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Education Law Case Study: Disability Discrimination and Equality Act

Education Law Case Study: Disability Discrimination and Equality Act

Who did we act for?

We acted for Zara from London, through her parents, in connection with an unfortunate incident when the school prevented Zara from sitting one of her three Maths GCSE exams.

What was the case about?

Zara suffered long standing health issues, namely dyspraxia and autism, which amounted to disabilities under the Equality Act 2010. She also suffered with a more recent illness which caused her significant fatigue.  At the request of Zara’s parents, the school had put in place some reasonable adjustments for Zara’s examinations, meaning that Zara was permitted to sit some of her written exams in the afternoons rather than the mornings.

On the specific day, Zara was due to sit her Maths GSCE paper in the afternoon, whilst her peers had sat the same exam that morning.  Through no fault of her own, whilst waiting to go into the exam hall, Zara came into contact with her peers, including her best friend whom she had not seen for a significant period of time due to her illness.  Instinctively, Zara embraced her best friend.

On account of that brief embrace the school determined that Zara may have obtained some of the answers to the Maths GCSE paper. The school decided she could not sit the exam, which was imminently due to start. Zara would, thereby, have received a zero grade for this exam, being the first of her three GSCE Maths papers.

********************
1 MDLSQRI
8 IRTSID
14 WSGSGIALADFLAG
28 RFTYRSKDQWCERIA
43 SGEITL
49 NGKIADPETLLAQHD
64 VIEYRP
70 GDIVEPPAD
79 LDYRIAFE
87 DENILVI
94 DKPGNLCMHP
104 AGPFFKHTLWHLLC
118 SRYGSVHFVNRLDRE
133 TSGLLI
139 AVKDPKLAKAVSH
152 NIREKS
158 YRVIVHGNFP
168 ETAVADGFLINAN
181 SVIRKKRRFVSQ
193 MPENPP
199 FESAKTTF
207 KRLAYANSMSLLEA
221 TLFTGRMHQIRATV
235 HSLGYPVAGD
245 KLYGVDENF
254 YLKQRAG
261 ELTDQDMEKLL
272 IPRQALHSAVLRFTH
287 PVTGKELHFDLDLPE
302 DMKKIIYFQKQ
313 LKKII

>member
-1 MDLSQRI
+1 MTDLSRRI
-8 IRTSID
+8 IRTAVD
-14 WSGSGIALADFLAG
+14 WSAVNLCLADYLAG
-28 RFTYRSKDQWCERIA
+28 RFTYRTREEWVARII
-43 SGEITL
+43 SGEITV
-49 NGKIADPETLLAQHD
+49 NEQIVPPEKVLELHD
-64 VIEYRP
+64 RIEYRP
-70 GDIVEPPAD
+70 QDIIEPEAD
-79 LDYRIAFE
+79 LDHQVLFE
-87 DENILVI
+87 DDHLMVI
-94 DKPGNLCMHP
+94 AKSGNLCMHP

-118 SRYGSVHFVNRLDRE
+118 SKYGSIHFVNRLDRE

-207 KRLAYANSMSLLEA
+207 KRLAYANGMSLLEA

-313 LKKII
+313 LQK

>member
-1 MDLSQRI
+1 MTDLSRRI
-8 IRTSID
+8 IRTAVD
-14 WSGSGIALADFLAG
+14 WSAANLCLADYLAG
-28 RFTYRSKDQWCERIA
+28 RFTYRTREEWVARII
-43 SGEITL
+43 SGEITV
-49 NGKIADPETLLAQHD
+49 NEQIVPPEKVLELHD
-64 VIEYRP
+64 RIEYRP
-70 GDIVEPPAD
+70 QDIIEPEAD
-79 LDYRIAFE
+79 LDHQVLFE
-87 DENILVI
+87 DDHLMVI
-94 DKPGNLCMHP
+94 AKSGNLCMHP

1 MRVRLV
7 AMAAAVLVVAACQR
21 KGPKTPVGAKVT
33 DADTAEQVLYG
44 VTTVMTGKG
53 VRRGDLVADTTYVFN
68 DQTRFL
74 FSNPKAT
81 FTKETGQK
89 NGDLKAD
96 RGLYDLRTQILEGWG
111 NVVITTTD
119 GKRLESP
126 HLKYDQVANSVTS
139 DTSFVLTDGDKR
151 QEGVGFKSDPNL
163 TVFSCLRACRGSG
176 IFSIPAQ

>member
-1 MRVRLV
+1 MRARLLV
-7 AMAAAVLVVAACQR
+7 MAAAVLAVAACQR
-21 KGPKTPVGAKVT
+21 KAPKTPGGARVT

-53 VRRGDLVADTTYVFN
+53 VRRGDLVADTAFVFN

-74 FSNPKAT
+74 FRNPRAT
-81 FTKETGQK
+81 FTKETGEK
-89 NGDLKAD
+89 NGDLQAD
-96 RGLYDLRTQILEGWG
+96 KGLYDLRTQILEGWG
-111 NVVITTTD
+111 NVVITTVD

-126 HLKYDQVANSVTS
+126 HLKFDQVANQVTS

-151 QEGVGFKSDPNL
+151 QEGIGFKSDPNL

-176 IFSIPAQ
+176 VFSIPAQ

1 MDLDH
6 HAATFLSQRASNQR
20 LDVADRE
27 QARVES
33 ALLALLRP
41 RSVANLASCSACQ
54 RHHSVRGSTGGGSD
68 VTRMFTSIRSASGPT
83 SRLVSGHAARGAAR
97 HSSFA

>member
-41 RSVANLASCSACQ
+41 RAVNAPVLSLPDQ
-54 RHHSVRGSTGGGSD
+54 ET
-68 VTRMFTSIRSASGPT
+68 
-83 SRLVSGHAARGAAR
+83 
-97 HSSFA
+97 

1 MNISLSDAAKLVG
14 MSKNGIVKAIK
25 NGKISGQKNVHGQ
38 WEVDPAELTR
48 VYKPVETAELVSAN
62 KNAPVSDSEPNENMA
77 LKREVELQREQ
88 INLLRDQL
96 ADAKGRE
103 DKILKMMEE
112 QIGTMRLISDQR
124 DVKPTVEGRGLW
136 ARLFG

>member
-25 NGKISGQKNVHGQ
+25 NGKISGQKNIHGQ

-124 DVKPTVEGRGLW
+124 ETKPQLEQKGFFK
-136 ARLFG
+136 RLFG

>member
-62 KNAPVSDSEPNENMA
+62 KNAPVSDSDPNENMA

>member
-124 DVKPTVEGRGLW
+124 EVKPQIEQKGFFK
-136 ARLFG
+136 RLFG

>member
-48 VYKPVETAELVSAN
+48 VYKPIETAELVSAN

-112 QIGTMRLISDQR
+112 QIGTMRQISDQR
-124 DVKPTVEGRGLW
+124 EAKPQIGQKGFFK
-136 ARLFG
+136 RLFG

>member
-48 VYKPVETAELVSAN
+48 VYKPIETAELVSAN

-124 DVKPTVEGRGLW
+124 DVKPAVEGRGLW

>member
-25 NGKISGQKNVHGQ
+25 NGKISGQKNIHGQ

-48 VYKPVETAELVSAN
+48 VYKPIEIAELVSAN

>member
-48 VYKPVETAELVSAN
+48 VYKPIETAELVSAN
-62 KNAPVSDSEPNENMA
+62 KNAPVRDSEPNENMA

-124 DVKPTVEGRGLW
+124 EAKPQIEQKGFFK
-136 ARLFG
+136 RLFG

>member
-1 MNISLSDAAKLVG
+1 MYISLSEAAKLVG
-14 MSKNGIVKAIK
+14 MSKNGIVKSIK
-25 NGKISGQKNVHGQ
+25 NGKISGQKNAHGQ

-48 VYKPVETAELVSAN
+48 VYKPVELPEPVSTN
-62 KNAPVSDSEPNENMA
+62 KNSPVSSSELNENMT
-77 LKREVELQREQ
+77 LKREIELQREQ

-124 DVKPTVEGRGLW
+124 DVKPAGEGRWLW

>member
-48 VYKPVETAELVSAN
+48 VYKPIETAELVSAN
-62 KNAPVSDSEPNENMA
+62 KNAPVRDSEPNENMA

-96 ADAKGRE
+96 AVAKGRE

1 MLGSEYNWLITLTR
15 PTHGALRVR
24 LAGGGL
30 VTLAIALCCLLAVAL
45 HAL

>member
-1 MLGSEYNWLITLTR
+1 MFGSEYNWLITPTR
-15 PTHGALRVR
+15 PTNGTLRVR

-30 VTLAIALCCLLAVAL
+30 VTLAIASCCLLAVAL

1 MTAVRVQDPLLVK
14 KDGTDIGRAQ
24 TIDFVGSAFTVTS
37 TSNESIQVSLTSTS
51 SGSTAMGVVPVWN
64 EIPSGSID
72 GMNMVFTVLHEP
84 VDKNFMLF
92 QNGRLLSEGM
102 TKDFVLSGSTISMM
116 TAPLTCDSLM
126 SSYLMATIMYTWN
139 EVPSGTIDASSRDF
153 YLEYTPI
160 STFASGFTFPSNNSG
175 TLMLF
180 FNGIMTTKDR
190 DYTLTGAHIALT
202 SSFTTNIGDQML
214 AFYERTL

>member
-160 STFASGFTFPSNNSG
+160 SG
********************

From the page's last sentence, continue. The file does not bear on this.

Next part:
Why the parents came to us?

Zara’s parents came to IBB as they were aware the firm had the necessary knowledge and experience to handle their daughter’s case. Our team of lawyers handle disability discrimination cases and Equality Act cases on a daily basis, so were aware of what action was required to present a case to the school.

What did we do?

On the day the parents contacted us, we arranged a 2 hour meeting, to listen to their account of events and review the documentation generated by their school’s decision.

We were concerned that some vital documents were missing and that the parents were entitled to further information held by the school. Therefore, we challenged the school and persuaded them that they must provide all documents relevant to their decision.  The school gave way and provided vital documents. On the back of this material, we crafted a detailed letter, arguing why the school’s decision to prevent Zara from sitting the exam, was a disproportionate response.

We argued that the school’s actions in making this immediate decision and failing to fully investigate, breached Zara’s legal rights and that the response by the school had been wholly disproportionate.

What was the outcome?

The school accepted IBB’s persuasive arguments and subsequently applied to the Exam Board. The Exam Board were convinced by our arguments and ultimately determined Zara’s GCSE grade in Maths should be based on the two remaining Maths GCSE examination papers.

As a consequence, Zara was able to move on to the Sixth Form school of her choice, with no impediment to her education. Her parents were delighted with the outcome.